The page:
By Paul Reynolds
World affairs correspondent BBC News website
Kosovo Albanians parade in Pristina
The failure to reach agreement on the future of Kosovo is expected to lead to a declaration of independence by Kosovo Albanian leaders.
The timing of that declaration is not clear but the Kosovo Albanians are under pressure from their international supporters to delay it until early next year.
A report from a troika of negotiators - from the US, the EU and Russia - has been sent to the UN Secretary General Ban Ki-moon to meet a deadline of 10 December.
"This is a document summarising the negotiating process and making clear that no agreement has been reached," said a British official. "The failure is not due to a lack of effort or energy. It is because there is no common ground."
Senior international diplomats say that Serbia has given assurances to the troika that it will not use force.
Support for Kosovo
The independence of Kosovo, albeit with limitations, will be supported by the United States and by most of the European Union member states, but not by Serbia and Russia, nor by the Serbian minority in Kosovo.
The US and EU have been urging the Kosovo Albanian leadership to co-ordinate their declaration with their international supporters. This is supposed to minimise the risk of destabilisation of the kind precipitated by the sudden recognition of Croatia by some EU states in 1991.
A short period is therefore expected while this co-ordination takes place. The EU summit in Brussels on 14 December could send a signal of support to Kosovo from a majority of EU states, though Greece and maybe one or two others are opposed to the idea of Kosovo's independence.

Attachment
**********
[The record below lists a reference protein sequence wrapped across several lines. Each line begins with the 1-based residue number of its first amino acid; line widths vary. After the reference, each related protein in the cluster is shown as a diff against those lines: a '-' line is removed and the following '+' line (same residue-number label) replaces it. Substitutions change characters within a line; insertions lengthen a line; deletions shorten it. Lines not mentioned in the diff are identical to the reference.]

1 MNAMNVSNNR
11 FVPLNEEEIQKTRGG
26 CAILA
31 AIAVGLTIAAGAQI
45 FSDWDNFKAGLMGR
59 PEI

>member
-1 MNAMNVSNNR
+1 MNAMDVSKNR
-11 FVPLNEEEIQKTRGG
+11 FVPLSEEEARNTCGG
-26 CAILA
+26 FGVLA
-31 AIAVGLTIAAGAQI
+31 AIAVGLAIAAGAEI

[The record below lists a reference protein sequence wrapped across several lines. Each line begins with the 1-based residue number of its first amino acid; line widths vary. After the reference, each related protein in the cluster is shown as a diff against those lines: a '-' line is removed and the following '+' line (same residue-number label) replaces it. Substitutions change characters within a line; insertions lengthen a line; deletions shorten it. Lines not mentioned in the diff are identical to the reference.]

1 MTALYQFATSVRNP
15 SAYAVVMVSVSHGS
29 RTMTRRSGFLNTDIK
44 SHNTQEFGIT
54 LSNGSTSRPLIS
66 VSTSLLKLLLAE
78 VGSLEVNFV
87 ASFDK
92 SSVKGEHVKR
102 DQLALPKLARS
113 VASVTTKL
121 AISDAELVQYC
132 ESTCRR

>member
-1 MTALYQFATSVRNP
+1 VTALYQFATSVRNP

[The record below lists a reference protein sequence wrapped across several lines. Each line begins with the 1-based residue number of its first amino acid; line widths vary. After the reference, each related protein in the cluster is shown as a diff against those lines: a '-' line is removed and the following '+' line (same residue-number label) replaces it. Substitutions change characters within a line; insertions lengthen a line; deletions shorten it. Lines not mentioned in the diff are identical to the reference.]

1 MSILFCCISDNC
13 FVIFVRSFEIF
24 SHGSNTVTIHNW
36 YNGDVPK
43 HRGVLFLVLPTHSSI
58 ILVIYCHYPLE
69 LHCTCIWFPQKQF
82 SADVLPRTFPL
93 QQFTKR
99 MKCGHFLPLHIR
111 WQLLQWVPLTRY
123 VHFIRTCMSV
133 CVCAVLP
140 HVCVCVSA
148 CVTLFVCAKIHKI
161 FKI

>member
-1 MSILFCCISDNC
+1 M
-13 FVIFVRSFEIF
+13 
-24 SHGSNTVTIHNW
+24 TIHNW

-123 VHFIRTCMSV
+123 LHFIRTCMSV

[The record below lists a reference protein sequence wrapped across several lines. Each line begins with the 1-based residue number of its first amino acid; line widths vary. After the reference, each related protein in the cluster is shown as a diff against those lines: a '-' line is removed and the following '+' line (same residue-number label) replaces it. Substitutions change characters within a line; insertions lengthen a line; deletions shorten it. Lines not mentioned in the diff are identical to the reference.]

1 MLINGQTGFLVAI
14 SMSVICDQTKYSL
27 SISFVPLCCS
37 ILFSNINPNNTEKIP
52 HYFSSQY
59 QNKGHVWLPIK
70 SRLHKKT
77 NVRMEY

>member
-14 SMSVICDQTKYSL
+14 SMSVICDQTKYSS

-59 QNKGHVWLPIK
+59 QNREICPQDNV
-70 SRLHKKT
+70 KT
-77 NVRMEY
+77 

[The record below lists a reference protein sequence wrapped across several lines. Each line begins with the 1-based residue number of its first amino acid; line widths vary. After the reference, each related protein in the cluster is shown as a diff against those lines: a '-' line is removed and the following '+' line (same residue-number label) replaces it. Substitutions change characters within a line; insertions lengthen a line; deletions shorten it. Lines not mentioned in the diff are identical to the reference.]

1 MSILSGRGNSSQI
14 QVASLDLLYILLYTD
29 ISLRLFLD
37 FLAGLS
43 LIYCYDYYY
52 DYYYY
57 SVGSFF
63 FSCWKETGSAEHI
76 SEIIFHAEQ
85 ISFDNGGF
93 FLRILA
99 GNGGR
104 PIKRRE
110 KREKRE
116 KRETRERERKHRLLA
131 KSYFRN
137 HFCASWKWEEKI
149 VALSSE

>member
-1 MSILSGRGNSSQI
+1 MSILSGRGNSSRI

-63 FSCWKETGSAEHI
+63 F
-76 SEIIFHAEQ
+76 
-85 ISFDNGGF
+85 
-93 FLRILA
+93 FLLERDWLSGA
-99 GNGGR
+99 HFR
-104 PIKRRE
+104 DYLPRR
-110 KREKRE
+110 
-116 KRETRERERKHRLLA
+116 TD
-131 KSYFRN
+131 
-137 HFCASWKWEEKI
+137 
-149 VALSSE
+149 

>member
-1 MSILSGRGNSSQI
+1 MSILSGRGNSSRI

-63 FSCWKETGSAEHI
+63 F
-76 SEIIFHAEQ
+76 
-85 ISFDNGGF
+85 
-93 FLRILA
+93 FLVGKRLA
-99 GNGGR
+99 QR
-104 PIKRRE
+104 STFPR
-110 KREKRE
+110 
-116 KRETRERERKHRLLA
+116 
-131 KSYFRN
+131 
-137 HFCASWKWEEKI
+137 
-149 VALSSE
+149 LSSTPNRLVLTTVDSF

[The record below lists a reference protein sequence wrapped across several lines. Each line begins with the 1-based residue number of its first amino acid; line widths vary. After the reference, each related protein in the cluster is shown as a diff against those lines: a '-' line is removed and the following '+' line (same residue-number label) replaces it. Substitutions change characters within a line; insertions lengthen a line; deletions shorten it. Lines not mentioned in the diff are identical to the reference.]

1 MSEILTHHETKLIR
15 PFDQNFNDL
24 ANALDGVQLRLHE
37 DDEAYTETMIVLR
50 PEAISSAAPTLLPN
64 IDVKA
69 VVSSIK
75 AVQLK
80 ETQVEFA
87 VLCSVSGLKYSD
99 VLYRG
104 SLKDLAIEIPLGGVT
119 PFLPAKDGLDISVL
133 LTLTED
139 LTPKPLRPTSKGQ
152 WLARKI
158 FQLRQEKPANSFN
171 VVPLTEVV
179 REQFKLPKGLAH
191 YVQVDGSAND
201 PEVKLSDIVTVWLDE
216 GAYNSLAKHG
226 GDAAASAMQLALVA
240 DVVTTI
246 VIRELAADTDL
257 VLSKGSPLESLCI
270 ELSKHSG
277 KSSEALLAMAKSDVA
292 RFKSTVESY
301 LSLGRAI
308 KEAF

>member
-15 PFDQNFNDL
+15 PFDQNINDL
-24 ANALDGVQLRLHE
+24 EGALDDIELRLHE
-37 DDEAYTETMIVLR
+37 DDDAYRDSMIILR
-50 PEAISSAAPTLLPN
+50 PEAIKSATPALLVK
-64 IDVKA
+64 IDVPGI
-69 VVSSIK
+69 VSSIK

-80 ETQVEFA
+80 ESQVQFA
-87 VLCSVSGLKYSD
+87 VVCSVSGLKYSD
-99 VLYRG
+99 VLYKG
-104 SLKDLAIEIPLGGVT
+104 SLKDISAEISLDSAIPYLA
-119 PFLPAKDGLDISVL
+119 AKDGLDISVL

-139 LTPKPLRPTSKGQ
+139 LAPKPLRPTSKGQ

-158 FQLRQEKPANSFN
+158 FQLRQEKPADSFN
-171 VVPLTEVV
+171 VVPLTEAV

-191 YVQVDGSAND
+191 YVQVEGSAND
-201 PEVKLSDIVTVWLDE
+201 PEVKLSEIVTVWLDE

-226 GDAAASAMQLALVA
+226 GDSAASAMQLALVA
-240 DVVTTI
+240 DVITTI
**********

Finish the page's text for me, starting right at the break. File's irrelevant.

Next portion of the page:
The EU is in any event likely to agree to send a police team to Kosovo in an extension of its moves into peacekeeping.
Security Council consultations will follow on 19 December, but these will probably confirm Russia's opposition.
End of story?
Those supporting an independent Kosovo hope it will bring an end to the story of the break-up of Yugoslavia. The US, the EU and Nato are determined to suppress potential violence in a way they did not or could not in the 1990s. Whether it closes that book or simply opens another chapter of tension is the critical question.
Certainly it will complicate the already difficult relations between Russia and the West even further. Russia argues that the Security Council, in resolution 1244, simply authorised Kosovo's self-government under the UN within Yugoslavia after the war of 1999, not its independence.
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Russia might argue that Kosovo is a precedent for enclaves sympathetic to Russia in other states, especially Georgia. The EU and US counter that Kosovo, the subject of oppression, a war and a UN resolution is unique.
However the troika process has shown that Serbia's offer of autonomy to Kosovo is not acceptable to the Kosovo Albanians and that the Kosovo Albanians' demand for independence is not acceptable to Serbia.
The Ahtisaari plan
Therefore, the supporters of independence argue, the plan drawn up for the UN by the former Finnish President Martti Ahtisaari should now be implemented, with or without a new Security Council resolution. Russia blocked a resolution in the summer and is likely to do so again.
The plan calls for "supervised independence" for Kosovo. Kosovo would not be allowed to join any other state (i.e. Albania) and there are protections for the Serb minority and heritage. Nato's 16,000 troops will remain and the new EU police force will take over from UN personnel.
The plan has been accepted by Kosovo's Albanian leadership.
The European and American hope is that, despite the tensions and arguments and with some problems on the ground along the way, the process will in due course play out.
The carrot for the Serbs is that one day they will join the European Union and for this to happen, there will have to be peace.
But the loss of Kosovo, scene of a heroic Serb defeat against the Ottomans in 1389 that has become a symbol of its nationhood, will be a bitter pill for Serbia to swallow.